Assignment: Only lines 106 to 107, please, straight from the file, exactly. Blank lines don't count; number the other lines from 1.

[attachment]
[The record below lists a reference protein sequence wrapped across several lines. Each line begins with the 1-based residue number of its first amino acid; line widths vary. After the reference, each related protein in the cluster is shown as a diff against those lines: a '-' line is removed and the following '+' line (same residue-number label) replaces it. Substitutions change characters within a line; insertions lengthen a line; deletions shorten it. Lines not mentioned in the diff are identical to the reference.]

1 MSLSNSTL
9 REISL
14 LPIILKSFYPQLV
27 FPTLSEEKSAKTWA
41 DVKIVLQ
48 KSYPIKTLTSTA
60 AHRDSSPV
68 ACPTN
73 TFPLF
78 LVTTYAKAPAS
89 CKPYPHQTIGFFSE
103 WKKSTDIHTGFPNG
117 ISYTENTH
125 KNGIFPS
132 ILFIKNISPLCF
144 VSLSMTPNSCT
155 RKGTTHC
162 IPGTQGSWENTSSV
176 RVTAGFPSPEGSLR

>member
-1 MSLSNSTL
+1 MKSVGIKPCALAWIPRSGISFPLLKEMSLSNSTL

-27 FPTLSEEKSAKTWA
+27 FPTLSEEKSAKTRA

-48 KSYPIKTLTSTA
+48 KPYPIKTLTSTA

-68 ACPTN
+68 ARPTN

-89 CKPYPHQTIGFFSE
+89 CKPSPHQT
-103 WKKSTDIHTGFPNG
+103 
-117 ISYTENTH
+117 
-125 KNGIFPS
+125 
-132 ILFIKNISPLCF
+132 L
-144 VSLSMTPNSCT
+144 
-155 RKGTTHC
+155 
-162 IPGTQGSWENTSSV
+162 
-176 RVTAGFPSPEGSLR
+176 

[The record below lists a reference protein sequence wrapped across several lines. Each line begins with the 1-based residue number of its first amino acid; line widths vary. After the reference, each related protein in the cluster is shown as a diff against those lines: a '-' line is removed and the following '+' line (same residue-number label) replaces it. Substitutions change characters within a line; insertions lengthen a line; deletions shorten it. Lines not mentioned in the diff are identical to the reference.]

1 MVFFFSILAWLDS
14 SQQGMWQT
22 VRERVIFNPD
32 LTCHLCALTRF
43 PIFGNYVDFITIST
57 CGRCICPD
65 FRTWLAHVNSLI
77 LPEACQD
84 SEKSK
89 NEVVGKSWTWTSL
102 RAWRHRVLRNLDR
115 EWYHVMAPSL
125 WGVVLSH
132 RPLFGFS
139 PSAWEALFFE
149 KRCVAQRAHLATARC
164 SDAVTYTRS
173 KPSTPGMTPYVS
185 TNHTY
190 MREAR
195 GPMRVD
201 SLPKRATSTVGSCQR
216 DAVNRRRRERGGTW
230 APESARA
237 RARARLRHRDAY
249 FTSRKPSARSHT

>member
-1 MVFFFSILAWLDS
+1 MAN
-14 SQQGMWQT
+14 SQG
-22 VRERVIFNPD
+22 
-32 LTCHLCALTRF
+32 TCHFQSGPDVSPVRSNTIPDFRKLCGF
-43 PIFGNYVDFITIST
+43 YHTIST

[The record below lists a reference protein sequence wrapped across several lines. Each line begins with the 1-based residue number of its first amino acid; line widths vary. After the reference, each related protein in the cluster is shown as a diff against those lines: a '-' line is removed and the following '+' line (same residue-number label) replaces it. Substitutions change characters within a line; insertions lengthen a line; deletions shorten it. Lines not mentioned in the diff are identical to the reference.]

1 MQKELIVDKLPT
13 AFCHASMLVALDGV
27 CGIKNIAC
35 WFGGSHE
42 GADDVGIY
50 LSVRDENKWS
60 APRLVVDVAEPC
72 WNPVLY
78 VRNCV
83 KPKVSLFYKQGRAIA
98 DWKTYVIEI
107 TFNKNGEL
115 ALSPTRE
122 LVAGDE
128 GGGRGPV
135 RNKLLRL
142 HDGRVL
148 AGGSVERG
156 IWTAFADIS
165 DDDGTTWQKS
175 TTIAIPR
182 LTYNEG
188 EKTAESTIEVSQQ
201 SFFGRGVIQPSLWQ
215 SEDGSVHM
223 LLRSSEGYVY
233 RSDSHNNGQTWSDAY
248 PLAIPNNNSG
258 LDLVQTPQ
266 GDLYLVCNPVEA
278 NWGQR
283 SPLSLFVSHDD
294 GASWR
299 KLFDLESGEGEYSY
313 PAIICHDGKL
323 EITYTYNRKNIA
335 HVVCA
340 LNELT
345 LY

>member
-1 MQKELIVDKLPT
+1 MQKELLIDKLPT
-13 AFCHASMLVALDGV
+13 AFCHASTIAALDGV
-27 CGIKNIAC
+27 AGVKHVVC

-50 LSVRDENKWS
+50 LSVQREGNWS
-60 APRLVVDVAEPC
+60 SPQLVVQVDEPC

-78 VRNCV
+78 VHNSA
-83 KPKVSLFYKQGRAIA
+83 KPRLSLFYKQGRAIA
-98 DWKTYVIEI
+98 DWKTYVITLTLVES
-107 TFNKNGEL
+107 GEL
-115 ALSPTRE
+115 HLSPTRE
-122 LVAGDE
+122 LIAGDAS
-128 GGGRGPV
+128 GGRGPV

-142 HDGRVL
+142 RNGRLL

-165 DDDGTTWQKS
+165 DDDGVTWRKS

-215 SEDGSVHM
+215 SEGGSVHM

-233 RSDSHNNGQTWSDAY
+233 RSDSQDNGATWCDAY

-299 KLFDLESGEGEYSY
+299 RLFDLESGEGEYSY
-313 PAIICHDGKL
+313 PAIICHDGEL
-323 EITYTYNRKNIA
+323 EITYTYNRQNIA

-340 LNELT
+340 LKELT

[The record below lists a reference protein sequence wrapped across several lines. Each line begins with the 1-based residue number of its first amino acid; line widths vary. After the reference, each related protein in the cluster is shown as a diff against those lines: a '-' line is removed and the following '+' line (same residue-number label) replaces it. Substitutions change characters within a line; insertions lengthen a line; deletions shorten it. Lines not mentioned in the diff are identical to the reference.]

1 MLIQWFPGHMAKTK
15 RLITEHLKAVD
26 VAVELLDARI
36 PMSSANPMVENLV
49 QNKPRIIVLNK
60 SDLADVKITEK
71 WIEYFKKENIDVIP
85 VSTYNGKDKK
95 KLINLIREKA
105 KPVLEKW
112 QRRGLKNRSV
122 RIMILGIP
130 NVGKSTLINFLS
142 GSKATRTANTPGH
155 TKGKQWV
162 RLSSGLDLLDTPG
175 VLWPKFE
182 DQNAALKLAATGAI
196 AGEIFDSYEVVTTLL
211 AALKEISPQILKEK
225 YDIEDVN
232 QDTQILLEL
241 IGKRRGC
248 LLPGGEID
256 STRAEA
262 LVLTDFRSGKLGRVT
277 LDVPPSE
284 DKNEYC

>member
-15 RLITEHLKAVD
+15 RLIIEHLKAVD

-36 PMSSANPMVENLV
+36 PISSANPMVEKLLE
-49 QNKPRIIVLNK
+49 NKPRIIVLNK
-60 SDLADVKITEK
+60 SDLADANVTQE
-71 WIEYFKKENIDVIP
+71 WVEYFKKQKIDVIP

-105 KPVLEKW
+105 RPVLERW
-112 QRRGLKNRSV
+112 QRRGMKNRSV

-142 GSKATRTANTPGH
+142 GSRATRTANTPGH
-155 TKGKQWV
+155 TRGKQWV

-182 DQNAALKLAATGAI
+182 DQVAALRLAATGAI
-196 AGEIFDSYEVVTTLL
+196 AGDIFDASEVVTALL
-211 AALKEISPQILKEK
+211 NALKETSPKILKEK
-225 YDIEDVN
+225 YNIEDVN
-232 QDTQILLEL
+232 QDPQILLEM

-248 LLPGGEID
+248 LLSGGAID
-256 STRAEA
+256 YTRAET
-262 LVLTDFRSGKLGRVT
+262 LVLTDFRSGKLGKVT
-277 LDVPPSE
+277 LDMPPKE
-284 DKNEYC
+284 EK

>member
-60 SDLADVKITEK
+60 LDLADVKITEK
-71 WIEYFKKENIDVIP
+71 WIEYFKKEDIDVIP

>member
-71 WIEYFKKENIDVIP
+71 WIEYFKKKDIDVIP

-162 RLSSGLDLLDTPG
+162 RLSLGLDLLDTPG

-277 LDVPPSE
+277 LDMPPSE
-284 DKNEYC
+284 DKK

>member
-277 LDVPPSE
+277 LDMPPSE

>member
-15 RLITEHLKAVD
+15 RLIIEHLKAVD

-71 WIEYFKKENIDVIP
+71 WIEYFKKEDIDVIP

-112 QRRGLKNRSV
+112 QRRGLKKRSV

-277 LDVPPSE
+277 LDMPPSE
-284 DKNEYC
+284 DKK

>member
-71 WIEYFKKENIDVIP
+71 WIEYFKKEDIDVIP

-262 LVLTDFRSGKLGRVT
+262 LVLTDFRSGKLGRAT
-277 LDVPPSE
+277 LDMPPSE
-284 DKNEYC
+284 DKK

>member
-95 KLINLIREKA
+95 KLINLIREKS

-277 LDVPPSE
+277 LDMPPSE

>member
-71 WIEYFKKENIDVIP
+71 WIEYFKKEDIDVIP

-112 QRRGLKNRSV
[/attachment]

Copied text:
165 DDDGTTWQKS
175 TTIAIPR